One way to address this is with SMART Goals. Read our blog article entitled, S.M.A.R.T. Goals are Smart to Have. Being very specific on the goals, objectives and/or deliverables of the other party will help you determine when the other party hasn’t met their duties within the contract.
Avoiding Problems in Contracts Means Attorneys Fees Award Should be Balanced
While this sounds self-serving coming from an attorney, what you want to make absolutely sure is that if you get into a fight with the other party to a contract, you don’t want to have to pay their attorneys fees. Some contracts, if you’re not careful, may award attorneys fees to the other party — even if they lose a lawsuit. At a minimum, you want to make sure attorneys fees are awarded to the prevailing party. This helps keep people honest and negotiating in good faith.
Learn more by reading our blog article entitled, Contract Tip: Attorneys Fees.
Broad Indemnities in Favor of the Other Party are Bad
You must resist the temptation of the other party’s standard contract, that includes all sorts of disclaimers, limited liability and indemnity that is broad and all-encompassing. For example, if you’re a software developer or photographer or writer, and a client is asking you to do something, how do you know what your client is asking won’t infringe on someone else’s rights? Unless you’re being paid to verify, you cannot agree to indemnify against all possible claims related to the services you provide.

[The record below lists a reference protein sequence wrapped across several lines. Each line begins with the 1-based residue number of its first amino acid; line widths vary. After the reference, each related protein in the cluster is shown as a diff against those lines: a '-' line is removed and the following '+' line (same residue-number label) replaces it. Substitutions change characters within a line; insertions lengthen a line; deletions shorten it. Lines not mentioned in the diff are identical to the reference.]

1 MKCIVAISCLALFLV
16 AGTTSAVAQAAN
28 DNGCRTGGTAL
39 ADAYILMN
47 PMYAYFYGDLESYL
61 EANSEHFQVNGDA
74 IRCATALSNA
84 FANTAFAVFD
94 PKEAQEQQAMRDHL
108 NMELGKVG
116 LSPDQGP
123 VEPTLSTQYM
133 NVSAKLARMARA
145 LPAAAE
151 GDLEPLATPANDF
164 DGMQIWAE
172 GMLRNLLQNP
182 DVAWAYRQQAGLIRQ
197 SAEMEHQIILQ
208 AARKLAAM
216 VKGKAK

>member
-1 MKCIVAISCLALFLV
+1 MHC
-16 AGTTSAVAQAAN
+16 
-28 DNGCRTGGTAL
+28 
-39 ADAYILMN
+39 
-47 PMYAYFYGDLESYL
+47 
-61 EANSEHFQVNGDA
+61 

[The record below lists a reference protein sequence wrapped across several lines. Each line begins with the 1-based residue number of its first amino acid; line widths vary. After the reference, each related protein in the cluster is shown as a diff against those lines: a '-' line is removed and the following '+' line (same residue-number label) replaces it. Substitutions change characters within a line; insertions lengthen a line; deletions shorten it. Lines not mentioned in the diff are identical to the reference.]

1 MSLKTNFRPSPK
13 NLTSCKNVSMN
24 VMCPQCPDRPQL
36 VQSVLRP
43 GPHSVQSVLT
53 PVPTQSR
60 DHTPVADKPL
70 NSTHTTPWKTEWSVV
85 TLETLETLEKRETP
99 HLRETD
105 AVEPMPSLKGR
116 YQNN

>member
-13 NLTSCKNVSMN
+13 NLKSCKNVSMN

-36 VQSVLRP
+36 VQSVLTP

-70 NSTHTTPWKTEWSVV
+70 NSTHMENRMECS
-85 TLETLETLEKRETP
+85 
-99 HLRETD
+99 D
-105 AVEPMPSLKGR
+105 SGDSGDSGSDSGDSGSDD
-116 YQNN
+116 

An example of this, is when an indemnity clause requires you to indemnify against all claims by third-parties, including claims of patent infringement. Read more in our blog article, entitled Don’t Permit a Patent in Your Indemnity Clause.
One-Sided Indemnities are Bad Too
Finally, of all the boring language in a contract, it pays to review the indemnity clause. If it’s one-sided, favoring the other party, it can spell real trouble for you and your business, if a claim is received by the other party (even through no fault of your own). Read more about indemnity clauses in our blog article, entitled Contract Tip: What is an Indemnity Clause?.